Buy-Side is the side of the financial market that buys and invests large portions of securities for the purpose of money or fund management; Includes investment managers, pension funds, and hedge funds.
Sell-Side is the other side of the financial market, which deals with the creation, promotion, and selling of traded securities to the public; Includes investment banks, advisory firms, and corporations.
Tom Patton graduated from Holy Cross in 1986 studying economics and accounting while playing on the football team. Following HC, he attended law school at Georgetown. “After five great years of practice as a litigator at a D.C. law firm, I leapt naively into a general counsel job at an orthopedic device company in Memphis, TN” shares Patton. ” Five years after that, as the company was circling the drain, I was asked to be the Chief Executive Officer (CEO, a.k.a., the Boss.) Our team fixed the company and sold it, and just like that, I became a medical products “turn-around” specialist, meaning, I was the person to jump in and run companies when things were really bad. I did that three more times. In between CEO jobs, I worked with private equity firms that invest in healthcare companies. I also started a healthcare diagnostics company with two doctors as partners. We sold that start-up after six years of hard work to a multinational medical products company.” He goes on to add that he learned constantly which included good and bad decisions, good and bad hires, and good and bad investments. “Over time that accumulation of hard-earned experiences turned into what people my age call wisdom,” Patton closes.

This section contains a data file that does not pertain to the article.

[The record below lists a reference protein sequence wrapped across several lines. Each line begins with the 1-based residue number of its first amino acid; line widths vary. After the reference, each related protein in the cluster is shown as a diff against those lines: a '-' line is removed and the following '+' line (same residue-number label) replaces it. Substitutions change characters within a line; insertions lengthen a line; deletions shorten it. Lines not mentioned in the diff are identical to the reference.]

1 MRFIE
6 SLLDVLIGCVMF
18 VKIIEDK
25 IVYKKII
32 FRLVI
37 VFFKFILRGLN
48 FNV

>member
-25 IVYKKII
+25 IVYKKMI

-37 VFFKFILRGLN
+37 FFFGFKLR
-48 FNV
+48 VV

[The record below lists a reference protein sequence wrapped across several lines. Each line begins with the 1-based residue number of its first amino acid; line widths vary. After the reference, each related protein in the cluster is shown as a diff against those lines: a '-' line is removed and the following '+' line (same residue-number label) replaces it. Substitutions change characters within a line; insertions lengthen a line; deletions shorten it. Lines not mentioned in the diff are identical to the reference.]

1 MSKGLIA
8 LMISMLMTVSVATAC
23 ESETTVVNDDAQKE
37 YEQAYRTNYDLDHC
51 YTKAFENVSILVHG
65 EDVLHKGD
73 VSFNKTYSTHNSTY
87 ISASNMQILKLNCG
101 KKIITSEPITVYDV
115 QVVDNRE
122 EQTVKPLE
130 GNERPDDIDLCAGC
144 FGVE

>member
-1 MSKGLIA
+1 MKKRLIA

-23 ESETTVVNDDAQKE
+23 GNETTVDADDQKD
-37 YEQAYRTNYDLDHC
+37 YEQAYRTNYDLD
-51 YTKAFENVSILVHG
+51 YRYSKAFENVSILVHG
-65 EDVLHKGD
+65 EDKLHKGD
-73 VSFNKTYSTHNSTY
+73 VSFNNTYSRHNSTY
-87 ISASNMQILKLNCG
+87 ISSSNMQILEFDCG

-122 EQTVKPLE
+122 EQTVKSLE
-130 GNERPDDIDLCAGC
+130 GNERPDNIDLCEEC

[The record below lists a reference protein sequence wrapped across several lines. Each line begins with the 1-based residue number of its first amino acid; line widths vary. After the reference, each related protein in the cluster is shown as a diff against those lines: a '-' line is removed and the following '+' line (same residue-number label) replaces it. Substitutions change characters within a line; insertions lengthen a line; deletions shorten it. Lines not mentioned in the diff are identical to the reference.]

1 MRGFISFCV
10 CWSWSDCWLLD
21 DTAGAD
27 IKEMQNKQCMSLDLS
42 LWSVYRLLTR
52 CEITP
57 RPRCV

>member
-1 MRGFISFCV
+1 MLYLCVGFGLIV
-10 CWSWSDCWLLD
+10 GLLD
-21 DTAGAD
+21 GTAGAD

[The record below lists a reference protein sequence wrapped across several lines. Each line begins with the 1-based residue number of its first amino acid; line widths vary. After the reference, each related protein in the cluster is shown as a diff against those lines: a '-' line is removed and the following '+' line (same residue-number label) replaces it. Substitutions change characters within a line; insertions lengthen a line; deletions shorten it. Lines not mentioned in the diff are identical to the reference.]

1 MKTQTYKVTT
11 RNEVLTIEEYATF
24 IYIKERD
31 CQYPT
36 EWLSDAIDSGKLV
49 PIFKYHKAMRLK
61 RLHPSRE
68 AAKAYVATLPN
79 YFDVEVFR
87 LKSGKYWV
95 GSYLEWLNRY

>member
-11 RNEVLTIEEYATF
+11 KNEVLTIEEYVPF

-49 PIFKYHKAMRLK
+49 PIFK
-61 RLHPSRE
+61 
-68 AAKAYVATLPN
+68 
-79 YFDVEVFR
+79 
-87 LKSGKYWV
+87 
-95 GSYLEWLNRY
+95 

Over the years as an alum, Patton supported the Ciocca Center programs by co-teaching during various business workshops such as the Executive Leadership Workshop and most recently Business Ethics & Principled Leadership. This fall he will be returning to campus in a new capacity as an adjunct professor to teach Entrepreneurship. Through this class, its readings, interactions, and experiences, “I hope to relay some of that wisdom and give you the chance to learn some of the entrepreneurial stuff I wish I knew before I was handed my Holy Cross degree” shares Patton. Students can expect to come away from this course with:
an understanding of the component parts of a successful entrepreneurial enterprise.